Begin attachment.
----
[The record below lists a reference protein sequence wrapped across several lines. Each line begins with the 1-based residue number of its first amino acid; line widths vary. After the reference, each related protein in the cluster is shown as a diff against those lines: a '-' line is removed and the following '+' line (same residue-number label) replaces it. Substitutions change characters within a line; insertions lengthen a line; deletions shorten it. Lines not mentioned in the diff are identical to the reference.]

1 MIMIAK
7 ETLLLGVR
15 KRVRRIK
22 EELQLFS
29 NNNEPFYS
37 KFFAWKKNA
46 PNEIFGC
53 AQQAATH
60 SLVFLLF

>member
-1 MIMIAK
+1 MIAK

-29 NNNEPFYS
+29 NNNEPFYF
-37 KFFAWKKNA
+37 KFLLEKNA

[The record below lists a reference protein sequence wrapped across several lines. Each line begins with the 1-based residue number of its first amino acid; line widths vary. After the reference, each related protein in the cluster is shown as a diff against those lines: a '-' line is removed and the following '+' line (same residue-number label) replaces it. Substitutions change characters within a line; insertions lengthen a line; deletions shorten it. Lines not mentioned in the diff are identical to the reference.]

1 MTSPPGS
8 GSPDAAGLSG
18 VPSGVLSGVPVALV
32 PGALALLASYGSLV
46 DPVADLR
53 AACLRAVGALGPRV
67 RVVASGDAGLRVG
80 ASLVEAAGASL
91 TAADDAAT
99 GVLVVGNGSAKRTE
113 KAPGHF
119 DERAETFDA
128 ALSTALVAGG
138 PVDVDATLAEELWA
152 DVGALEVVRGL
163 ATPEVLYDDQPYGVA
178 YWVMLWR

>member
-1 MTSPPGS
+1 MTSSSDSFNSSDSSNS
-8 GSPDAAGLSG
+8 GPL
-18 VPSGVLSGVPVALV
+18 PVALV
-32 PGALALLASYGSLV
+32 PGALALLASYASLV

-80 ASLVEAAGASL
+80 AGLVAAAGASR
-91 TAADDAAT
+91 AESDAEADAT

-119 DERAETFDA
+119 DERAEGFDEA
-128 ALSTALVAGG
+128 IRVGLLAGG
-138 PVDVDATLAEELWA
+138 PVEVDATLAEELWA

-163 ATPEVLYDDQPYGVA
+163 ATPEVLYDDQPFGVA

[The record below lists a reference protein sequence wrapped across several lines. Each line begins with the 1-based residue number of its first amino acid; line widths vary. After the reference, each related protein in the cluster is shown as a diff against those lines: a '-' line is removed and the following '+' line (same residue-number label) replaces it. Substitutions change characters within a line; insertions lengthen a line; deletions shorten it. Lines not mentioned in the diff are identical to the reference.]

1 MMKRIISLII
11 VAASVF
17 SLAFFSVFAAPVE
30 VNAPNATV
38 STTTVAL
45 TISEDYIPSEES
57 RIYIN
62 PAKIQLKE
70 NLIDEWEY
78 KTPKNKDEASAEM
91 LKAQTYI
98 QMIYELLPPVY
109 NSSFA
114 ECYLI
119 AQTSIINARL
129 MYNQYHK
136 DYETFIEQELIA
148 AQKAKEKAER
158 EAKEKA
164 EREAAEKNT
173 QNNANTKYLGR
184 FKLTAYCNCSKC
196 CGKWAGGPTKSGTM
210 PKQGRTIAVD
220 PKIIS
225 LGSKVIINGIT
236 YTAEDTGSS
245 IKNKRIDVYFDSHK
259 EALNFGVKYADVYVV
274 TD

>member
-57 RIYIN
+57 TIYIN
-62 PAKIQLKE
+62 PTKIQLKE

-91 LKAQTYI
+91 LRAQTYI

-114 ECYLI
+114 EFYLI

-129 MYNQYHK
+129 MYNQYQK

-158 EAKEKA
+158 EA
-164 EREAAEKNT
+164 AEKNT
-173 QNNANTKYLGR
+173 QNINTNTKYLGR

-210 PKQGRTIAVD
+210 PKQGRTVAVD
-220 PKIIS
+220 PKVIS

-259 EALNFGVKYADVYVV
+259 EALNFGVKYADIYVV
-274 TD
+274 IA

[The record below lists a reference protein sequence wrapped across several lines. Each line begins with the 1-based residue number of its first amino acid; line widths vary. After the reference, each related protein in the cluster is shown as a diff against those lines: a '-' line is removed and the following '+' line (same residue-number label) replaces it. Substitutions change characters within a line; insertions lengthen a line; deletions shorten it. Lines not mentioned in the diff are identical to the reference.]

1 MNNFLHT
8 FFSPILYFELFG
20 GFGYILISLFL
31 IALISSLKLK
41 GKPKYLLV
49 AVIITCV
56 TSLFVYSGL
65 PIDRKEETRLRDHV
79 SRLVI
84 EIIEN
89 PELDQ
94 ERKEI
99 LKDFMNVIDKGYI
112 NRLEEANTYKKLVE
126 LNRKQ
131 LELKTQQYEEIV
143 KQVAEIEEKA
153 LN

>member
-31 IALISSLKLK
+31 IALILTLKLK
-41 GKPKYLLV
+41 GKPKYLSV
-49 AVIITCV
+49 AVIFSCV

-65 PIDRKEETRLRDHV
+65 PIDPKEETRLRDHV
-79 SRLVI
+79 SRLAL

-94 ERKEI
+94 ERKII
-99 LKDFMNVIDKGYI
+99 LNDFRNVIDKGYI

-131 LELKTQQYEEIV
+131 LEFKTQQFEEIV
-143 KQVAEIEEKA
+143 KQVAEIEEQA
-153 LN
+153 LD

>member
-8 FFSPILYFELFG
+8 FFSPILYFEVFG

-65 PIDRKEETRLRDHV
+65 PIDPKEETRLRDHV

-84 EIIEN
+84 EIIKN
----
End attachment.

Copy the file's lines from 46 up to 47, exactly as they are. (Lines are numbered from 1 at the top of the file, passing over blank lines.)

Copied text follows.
+80 AGLVAAAGASR
-91 TAADDAAT